How to Introduce Postmortems

How to Introduce

Whether you’re introducing postmortems as an entirely new practice at your organization or working to improve an existing process, culture change is hard. Change does not have to be driven by management. Often, bottom-up changes are more successful than top-down mandates from management. No matter your role, the first step to introducing a new process is getting buy-in from leadership and individual contributors.

To practice blameless postmortems and encourage a culture of continuous improvement, you need commitment from leadership that no individuals will be reprimanded in any way after an incident. It can be difficult to get this buy-in when management holds the old view of human error, believing bad actors cause failure and failure is prevented by removing those “bad apples” from the organization.

To convince management to support a shift to blameless analysis, clarify how blame is harmful to the business and explain the business value of blamelessness. Punishing individuals for “causing” incidents discourages people from speaking up when problems occur for fear of being blamed. This silence will increase the mean time to acknowledge incidents, mean time to resolve, and ultimately exacerbate the impact of incidents. You want people to speak up when problems occur so they can be resolved as quickly as possible. Organizations can rapidly improve the resilience of their systems and increase the speed of innovation by eliminating the fear of blame and encouraging collaborative learning.

The inclination to blame individuals when faced with a surprising failure is ingrained deeply in all of us. It may sound silly, but when selling a new blameless postmortem process to management, avoid blaming them for blaming others. Acknowledge that practicing blamelessness is difficult for everyone. Teams can help hold each other accountable by calling each other out when blame is observed in response to failure. Ask leadership if they will be receptive to receiving that feedback if and when they accidentally suggest blame after an incident.

A verbal commitment from management to refrain from punishing people for causing incidents is an important start to introducing blameless postmortems, but that alone will not eliminate the fear of blame. Once you have leadership support, you will also need buy-in from the individual contributors who will be performing postmortem analysis. Share that you have commitment from management that no one will be punished after an incident. Because the tendency to blame is not unique to managers, explain to the team why blame is harmful to trust and collaboration. Agree to work together to become more blame-aware and kindly call each other out when blame is observed.

People need to feel safe talking about failure before they are willing to speak up about incidents. When Google studied their teams to learn what behaviors made groups successful, they found that psychological safety was the most critical factor for a team work well together. Harvard Business School professor Amy Edmondson defines psychological safety as “a sense of confidence that the team will not embarrass, reject, or punish someone for speaking up.” This also describes what we are trying to achieve with blameless postmortems: the team does not fear punishment for speaking up about incidents. A sense of safety makes people feel comfortable enough to share information about incidents, which allows for deeper analysis, and results in learnings that improve the resilience of your systems.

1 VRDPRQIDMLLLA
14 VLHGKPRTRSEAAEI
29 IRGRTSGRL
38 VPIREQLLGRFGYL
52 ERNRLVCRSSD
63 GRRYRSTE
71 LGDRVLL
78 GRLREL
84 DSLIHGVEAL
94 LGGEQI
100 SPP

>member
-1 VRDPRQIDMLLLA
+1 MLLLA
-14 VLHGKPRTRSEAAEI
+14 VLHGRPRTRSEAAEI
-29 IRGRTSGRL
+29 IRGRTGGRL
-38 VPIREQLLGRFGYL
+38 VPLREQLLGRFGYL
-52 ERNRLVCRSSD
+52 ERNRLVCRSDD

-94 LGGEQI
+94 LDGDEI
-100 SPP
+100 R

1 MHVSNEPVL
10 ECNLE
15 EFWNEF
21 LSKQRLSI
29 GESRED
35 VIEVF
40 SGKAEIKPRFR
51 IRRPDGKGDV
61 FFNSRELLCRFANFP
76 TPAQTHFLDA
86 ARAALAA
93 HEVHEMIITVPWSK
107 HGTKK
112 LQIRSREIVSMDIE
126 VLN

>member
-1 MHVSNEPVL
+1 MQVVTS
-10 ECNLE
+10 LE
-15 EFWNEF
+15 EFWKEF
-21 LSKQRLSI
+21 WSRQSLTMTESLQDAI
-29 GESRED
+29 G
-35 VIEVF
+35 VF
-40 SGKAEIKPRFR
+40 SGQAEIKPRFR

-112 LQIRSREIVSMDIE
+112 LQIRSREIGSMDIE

Google found that high-performing teams with strong psychological safety share two key behaviors. First, these teams demonstrate conversational turn-taking. Team members speak in roughly the same proportion. When everyone is able to share their perspective, the collective intelligence of the group increases. Second, good teams have high social sensitivity or empathy. Successful teams are able to sense when someone is feeling upset or left out based on nonverbal cues.

These behaviors and the resulting sense of psychological safety can be encouraged by modeling vulnerability. A manager at Google found his team was able to find ways to work better together after doing an ice-breaker activity in which everyone shared something personal about themselves. The manager started by telling the team about his struggle with cancer, which helped everyone else feel more comfortable sharing something. Creating emotional bonds within a team leads to greater psychological safety and higher performance.

Culture change does not happen overnight. Iteratively introduce new practices to the organization by starting small, sharing successful results of experimenting with new practices, and slowly expanding those practices across teams. You can start experimenting with blameless postmortems within a single team. To get started, use our “How to Write a Postmortem” guide to share tips.

It is also easy to start practicing blameless postmortems by analyzing smaller incidents before tackling major ones. Because the business impact of the incident is lower, there will be less pressure to scapegoat an individual as the cause of an incident. If someone does fall back on blaming an individual, there are also lower repercussions for causing a minor incident. Simply put, the stakes are lower when analyzing a minor incident. Doing postmortems for smaller incidents allows the team to develop the skill of deeper system analysis that goes beyond how people contributed to an incident.

Key Takeaways

  • Sell the business value of blamelessness: faster incident resolution, more resilient systems, more time for innovation
  • Commit to kindly calling each other out when blame is observed
  • Start with a single team
  • Start with smaller incidents